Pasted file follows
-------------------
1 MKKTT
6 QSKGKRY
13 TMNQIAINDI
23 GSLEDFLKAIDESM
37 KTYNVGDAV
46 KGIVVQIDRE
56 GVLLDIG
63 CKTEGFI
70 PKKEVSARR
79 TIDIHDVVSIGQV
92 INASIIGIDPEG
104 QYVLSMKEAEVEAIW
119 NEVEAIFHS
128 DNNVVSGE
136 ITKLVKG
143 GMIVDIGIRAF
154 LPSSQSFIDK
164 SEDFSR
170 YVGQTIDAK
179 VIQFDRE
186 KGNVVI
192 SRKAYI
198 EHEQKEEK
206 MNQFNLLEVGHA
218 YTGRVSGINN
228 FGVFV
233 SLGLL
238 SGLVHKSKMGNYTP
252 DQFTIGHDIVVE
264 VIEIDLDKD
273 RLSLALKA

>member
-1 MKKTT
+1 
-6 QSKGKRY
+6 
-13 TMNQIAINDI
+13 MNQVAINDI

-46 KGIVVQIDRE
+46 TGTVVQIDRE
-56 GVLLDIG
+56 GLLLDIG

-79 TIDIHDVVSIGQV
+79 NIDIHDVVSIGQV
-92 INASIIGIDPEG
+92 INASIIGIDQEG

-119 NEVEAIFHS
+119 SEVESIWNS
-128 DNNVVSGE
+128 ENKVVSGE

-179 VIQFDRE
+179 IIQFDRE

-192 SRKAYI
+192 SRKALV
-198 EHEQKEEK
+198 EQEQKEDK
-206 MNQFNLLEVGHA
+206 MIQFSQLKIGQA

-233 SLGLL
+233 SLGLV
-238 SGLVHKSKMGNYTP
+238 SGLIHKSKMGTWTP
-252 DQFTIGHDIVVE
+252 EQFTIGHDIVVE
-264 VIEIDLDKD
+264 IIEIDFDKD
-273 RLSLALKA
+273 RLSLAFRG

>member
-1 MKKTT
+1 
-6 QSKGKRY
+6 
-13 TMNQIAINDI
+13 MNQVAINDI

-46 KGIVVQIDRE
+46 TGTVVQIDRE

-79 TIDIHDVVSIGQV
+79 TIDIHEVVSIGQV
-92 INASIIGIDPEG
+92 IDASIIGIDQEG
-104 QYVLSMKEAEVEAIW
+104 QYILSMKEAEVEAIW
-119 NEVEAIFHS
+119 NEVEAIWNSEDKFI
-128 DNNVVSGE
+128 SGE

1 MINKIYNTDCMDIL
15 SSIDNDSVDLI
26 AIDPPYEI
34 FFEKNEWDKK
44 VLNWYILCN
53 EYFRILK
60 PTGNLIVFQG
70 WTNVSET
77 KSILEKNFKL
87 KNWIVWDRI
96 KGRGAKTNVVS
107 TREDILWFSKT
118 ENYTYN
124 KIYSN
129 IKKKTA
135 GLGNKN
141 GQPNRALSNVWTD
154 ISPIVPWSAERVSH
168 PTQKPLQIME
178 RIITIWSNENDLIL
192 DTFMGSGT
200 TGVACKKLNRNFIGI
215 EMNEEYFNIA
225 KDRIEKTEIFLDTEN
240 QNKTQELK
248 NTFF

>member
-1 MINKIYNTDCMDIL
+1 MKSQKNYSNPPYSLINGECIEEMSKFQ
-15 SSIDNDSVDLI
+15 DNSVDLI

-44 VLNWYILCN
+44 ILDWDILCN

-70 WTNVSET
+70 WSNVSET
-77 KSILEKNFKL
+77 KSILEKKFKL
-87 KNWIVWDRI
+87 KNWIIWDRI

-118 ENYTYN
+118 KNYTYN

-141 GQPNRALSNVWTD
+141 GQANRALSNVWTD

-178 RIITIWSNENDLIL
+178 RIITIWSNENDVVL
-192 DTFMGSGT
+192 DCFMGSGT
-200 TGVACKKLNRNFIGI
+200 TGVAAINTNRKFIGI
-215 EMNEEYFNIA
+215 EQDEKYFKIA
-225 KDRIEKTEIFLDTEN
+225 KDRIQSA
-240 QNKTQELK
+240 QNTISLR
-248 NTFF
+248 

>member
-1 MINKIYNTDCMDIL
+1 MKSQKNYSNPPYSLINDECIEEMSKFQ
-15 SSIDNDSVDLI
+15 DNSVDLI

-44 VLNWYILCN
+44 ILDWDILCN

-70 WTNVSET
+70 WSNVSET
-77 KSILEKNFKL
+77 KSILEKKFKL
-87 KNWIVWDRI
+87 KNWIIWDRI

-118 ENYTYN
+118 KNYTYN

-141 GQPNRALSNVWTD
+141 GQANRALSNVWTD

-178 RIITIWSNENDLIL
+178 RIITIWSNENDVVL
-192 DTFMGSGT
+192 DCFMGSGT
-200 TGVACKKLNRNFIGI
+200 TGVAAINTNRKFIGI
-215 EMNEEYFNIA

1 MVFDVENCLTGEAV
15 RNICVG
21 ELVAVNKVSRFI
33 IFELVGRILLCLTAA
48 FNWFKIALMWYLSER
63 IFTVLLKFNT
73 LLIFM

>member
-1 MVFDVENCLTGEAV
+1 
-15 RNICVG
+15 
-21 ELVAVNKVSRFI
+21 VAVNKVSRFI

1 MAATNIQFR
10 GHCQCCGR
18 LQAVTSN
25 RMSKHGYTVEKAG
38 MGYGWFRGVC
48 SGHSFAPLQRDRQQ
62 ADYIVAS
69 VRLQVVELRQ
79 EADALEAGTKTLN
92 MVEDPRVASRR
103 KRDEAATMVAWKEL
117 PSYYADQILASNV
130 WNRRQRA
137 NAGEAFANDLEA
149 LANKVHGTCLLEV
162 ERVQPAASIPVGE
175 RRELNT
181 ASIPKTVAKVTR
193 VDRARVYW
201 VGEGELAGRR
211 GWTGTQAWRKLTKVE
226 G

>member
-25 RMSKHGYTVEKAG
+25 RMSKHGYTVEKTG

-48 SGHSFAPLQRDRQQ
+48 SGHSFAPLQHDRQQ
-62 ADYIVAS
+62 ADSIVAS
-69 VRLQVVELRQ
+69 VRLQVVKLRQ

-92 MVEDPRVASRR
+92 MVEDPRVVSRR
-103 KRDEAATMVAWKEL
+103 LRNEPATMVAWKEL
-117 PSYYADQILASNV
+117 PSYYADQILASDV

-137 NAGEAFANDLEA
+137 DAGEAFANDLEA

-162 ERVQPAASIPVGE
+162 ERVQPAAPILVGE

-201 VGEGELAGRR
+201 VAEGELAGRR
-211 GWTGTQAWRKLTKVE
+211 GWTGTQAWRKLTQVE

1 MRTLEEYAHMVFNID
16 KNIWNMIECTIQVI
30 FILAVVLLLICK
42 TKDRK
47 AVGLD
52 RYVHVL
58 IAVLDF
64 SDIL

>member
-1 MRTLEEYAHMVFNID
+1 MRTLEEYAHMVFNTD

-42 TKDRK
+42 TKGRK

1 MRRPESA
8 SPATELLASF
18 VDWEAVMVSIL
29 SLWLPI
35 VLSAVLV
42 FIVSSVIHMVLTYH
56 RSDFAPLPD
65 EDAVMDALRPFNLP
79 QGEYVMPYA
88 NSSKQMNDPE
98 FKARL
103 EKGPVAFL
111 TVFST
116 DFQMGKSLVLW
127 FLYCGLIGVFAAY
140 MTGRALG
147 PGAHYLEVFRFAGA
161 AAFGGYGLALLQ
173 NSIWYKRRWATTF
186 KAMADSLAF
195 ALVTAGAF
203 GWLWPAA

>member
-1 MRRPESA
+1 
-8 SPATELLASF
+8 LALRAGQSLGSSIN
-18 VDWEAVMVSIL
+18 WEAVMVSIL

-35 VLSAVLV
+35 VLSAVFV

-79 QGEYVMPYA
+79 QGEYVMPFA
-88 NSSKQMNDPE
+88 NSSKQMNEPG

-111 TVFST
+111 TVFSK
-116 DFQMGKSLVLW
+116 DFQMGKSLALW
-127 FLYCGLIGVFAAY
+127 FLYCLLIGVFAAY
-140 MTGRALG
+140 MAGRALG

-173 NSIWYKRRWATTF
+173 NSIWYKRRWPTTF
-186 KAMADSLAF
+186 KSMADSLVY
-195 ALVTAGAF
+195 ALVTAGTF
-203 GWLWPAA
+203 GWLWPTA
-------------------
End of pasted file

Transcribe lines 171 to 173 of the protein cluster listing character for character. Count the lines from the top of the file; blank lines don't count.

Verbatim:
21 ELVAVNKVSRFI
33 IFELVGRILLCLTAA
48 FNWFKIALMWYLSER